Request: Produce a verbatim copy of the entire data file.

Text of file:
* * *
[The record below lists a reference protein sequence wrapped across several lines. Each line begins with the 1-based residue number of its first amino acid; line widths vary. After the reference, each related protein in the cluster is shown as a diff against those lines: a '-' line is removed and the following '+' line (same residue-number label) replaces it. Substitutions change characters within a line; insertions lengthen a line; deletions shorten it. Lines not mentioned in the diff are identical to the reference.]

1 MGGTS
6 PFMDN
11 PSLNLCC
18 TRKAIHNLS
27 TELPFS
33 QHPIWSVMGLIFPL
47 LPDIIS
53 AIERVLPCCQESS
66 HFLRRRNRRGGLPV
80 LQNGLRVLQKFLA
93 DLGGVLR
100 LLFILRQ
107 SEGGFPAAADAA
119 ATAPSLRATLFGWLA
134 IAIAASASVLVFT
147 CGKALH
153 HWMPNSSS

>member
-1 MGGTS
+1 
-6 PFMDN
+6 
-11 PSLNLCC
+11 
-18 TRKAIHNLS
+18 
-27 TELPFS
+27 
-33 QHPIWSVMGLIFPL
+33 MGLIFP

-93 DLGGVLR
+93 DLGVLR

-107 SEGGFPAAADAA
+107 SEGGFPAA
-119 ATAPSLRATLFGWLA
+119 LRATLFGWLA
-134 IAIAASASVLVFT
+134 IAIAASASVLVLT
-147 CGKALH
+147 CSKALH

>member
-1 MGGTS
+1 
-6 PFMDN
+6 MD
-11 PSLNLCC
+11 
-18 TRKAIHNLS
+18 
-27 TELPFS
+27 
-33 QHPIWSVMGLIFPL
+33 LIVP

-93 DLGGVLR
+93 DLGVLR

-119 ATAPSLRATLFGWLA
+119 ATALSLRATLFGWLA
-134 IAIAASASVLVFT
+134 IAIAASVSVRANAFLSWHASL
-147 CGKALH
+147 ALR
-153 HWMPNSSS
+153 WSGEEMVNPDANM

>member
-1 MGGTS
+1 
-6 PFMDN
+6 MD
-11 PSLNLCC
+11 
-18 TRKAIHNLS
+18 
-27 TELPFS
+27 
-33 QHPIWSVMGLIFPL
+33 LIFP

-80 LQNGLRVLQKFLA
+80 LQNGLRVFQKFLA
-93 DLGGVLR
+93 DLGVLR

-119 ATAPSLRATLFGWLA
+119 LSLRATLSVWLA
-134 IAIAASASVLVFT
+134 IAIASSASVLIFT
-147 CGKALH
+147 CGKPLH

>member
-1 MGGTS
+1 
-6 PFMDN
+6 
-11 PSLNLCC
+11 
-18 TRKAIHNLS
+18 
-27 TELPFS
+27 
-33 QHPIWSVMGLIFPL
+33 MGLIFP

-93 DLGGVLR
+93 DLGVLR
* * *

[The record below lists a reference protein sequence wrapped across several lines. Each line begins with the 1-based residue number of its first amino acid; line widths vary. After the reference, each related protein in the cluster is shown as a diff against those lines: a '-' line is removed and the following '+' line (same residue-number label) replaces it. Substitutions change characters within a line; insertions lengthen a line; deletions shorten it. Lines not mentioned in the diff are identical to the reference.]

1 MGGTS
6 PFMDN
11 PSLNLCC
18 TRKAIHNLS
27 TELPFS
33 QHPIWSVMGLIFPL
47 LPDIIS
53 AIERVLPCCQESS
66 HFLRRRNRRGGLPV
80 LQNGLRVLQKFLA
93 DLGGVLR
100 LLFILRQ
107 SEGGFPAAADAA
119 ATAPSLRATLFGWLA
134 IAIAASASVLVFT
147 CGKALH
153 HWMPNSSS

>member
-1 MGGTS
+1 
-6 PFMDN
+6 
-11 PSLNLCC
+11 
-18 TRKAIHNLS
+18 
-27 TELPFS
+27 
-33 QHPIWSVMGLIFPL
+33 MGLIFP

-93 DLGGVLR
+93 DLGVLR

-107 SEGGFPAAADAA
+107 SEGGFPAA
-119 ATAPSLRATLFGWLA
+119 LRATLFGWLA
-134 IAIAASASVLVFT
+134 IAIAASASVLVLT
-147 CGKALH
+147 CSKALH

>member
-1 MGGTS
+1 
-6 PFMDN
+6 MD
-11 PSLNLCC
+11 
-18 TRKAIHNLS
+18 
-27 TELPFS
+27 
-33 QHPIWSVMGLIFPL
+33 LIVP

-93 DLGGVLR
+93 DLGVLR

-119 ATAPSLRATLFGWLA
+119 ATALSLRATLFGWLA
-134 IAIAASASVLVFT
+134 IAIAASVSVRANAFLSWHASL
-147 CGKALH
+147 ALR
-153 HWMPNSSS
+153 WSGEEMVNPDANM

>member
-1 MGGTS
+1 
-6 PFMDN
+6 MD
-11 PSLNLCC
+11 
-18 TRKAIHNLS
+18 
-27 TELPFS
+27 
-33 QHPIWSVMGLIFPL
+33 LIFP

-80 LQNGLRVLQKFLA
+80 LQNGLRVFQKFLA
-93 DLGGVLR
+93 DLGVLR

-119 ATAPSLRATLFGWLA
+119 LSLRATLSVWLA
-134 IAIAASASVLVFT
+134 IAIASSASVLIFT
-147 CGKALH
+147 CGKPLH

>member
-1 MGGTS
+1 
-6 PFMDN
+6 
-11 PSLNLCC
+11 
-18 TRKAIHNLS
+18 
-27 TELPFS
+27 
-33 QHPIWSVMGLIFPL
+33 MGLIFP

-93 DLGGVLR
+93 DLGVLR